There’s more to being a financial analyst than monitoring markets and filing reports.
With a keen eye for industry trends and tasked with producing accurate predictions, the financial analyst role requires professionals to stay connected with current affairs and always be ready to adapt to new circumstances. Matt Newland has been with online payments institution CardOneBanking for the past decade. He talks about his experience moving up the ranks, the challenge of responding to short notice requests and the adrenaline rush of working to tight deadlines.
What led you to pursue a career as a financial analyst?
I’ve always enjoyed working with numbers. Before I was made a financial analyst, I was working in the fraud department. When I realised that a member of the finance team was looking to leave, I started my AAT studies in anticipation of that job becoming available. A few months later, I moved directly into that position, because I’d already started my AAT studies.
What does an average workday look like for you?
An average day can include banking reconciliation, updating cash books, and loading customer claims in and out of their accounts. I might also be paying suppliers, producing the weekly cash flow for the managing director and the investors, and creating the payment requirement report which outlines all the operational funds available for expenditure. I also have treasury functions – which involve moving hundreds of thousands of pounds between clients accounts and outside of the business on a weekly basis – and I carry out quarterly VAT returns and monthly payroll.
What are the challenges involved in the role? And what’s most rewarding about it?
Quite often, I get asked by the managing director for figures and reports at short notice. He might have a meeting in the afternoon and he could approach me in the morning saying he needs some figures and a report produced. That’s probably one of the most challenging aspects. The most rewarding part is taking on additional responsibility, being the go-to person for any financial questions that are asked, especially between the operational and the senior management team, and implementing new processes and procedures.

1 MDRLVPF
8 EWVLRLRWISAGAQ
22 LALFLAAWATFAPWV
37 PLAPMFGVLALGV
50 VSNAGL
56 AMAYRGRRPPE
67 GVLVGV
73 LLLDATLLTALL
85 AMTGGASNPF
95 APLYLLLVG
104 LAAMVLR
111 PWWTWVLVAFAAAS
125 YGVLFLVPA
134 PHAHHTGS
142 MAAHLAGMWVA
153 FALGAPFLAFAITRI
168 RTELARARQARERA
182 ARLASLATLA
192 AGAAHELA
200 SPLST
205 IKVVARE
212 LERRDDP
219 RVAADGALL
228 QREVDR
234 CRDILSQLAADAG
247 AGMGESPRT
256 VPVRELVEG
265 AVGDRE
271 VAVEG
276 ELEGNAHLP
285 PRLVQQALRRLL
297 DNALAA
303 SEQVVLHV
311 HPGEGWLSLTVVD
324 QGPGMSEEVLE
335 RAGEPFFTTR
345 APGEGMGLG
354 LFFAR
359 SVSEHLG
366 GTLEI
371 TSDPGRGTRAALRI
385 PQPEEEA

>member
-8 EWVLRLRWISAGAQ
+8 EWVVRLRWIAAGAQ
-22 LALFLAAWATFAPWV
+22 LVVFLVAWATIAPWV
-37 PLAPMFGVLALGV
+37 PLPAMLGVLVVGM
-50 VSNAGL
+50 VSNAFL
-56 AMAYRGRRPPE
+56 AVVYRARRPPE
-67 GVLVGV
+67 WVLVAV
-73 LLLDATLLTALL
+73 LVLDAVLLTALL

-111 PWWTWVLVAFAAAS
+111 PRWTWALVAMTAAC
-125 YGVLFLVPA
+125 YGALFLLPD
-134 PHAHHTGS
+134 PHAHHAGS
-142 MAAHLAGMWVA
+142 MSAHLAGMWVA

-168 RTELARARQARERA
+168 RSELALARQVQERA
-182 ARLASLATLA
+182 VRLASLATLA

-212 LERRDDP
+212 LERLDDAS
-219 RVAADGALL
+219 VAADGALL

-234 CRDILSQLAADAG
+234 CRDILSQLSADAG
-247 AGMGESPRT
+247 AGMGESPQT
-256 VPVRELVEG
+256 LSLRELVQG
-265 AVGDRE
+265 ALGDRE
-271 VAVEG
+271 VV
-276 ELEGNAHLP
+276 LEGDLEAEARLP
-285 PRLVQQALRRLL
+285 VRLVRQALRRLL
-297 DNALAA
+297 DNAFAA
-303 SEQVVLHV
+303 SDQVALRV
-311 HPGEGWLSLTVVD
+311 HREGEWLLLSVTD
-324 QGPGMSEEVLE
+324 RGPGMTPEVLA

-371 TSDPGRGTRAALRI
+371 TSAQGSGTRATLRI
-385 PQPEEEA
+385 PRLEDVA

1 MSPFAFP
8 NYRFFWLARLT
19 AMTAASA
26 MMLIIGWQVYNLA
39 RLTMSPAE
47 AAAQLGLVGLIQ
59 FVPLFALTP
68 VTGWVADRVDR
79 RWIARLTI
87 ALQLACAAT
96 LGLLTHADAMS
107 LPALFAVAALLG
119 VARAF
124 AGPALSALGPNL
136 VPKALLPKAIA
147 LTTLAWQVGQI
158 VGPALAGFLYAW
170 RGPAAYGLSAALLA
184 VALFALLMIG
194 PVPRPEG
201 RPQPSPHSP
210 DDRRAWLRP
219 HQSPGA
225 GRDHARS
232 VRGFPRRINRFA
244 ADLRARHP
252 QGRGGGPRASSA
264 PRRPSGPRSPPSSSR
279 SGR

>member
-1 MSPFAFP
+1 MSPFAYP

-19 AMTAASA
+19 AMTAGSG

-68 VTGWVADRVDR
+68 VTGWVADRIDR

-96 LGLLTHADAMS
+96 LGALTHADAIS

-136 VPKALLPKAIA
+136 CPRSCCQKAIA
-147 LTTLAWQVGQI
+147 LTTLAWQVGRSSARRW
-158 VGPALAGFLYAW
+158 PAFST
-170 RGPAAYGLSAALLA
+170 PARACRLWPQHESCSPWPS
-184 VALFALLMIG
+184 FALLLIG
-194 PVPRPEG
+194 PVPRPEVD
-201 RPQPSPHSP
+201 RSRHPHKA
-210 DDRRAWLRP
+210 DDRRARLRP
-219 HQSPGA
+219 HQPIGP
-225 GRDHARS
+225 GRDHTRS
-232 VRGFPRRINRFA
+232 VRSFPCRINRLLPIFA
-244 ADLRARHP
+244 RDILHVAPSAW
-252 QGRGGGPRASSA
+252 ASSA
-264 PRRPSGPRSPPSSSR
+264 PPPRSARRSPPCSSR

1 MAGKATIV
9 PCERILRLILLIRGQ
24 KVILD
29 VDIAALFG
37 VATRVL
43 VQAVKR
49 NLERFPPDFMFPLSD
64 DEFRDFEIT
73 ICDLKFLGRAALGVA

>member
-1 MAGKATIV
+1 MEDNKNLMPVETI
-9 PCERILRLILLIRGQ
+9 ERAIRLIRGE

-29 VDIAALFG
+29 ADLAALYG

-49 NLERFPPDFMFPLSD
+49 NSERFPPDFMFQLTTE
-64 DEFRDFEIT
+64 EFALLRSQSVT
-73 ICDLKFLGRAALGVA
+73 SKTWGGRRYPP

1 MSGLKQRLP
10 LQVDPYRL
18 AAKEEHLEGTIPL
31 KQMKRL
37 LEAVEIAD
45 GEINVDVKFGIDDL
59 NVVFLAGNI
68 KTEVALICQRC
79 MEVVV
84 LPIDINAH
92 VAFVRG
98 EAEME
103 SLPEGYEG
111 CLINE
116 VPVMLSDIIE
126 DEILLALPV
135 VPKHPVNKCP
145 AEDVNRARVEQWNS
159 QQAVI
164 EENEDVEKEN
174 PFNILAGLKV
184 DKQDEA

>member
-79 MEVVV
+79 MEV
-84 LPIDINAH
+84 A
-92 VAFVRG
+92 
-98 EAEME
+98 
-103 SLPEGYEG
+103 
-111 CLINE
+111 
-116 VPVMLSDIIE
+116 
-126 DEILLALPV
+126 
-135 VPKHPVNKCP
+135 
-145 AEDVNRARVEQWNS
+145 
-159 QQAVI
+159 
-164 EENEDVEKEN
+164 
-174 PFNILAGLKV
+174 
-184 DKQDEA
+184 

What should those thinking about a career as a financial analyst know about the job?
It is a lot of analytical work, and quite often you’re working to tight deadlines. You need spreadsheet skills and to be a good communicator with clients. It’s all organisational – you need to understand what’s a priority and what can take a back seat.
What does it take to be a good financial analyst?
One of the most important things I’d say is good attention to detail, the ability to work calmly under pressure, and a good knowledge of banking, finance and accountancy. It also helps to keep up with current financial regulations, and to have the interpersonal skills to be an effective communicator. I think the better your relationship with the clients is the easier everything tends to be, especially when invoices and statements from suppliers are involved.
What surprised you about the role?
The biggest surprise is probably the diversity of the role. Like many people, at first I just thought it would be a lot a lot of number crunching, but it’s not. In fact, no two days are the same. You have to be prepared to adapt to different situations, particularly when dealing directly with suppliers
How did your AAT qualification prepare you for your role as a financial analyst?
The AAT qualification helped to give me all the necessary skills that are required for the role. In November it will have been three years since I started working with the finance team. Six months ago, I was promoted to senior financial analyst, which means I’m now second in charge of the team, directly under the head of finance.
Ebony-Storm Halladay is editorial operations assistant at Flibl. She researches and writes about finance, business, sustainability and technology.